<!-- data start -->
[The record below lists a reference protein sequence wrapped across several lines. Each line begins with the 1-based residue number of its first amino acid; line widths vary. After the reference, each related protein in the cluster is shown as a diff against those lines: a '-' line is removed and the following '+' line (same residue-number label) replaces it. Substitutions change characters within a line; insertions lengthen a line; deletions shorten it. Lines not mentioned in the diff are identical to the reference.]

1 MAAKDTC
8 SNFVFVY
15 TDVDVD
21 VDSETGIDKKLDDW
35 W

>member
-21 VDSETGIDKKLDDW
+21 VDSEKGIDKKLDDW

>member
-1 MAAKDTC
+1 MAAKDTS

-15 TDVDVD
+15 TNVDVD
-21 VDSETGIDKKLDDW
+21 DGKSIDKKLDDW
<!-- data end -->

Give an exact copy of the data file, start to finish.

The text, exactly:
[The record below lists a reference protein sequence wrapped across several lines. Each line begins with the 1-based residue number of its first amino acid; line widths vary. After the reference, each related protein in the cluster is shown as a diff against those lines: a '-' line is removed and the following '+' line (same residue-number label) replaces it. Substitutions change characters within a line; insertions lengthen a line; deletions shorten it. Lines not mentioned in the diff are identical to the reference.]

1 MAAKDTC
8 SNFVFVY
15 TDVDVD
21 VDSETGIDKKLDDW
35 W

>member
-21 VDSETGIDKKLDDW
+21 VDSEKGIDKKLDDW

>member
-1 MAAKDTC
+1 MAAKDTS

-15 TDVDVD
+15 TNVDVD
-21 VDSETGIDKKLDDW
+21 DGKSIDKKLDDW